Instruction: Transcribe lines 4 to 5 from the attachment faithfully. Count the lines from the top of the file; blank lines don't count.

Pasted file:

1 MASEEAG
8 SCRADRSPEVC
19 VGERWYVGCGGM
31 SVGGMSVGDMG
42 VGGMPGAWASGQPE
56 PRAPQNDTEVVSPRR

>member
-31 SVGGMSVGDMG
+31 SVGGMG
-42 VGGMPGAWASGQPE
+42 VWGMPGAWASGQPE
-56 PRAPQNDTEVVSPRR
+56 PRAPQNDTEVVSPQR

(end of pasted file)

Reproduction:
31 SVGGMSVGDMG
42 VGGMPGAWASGQPE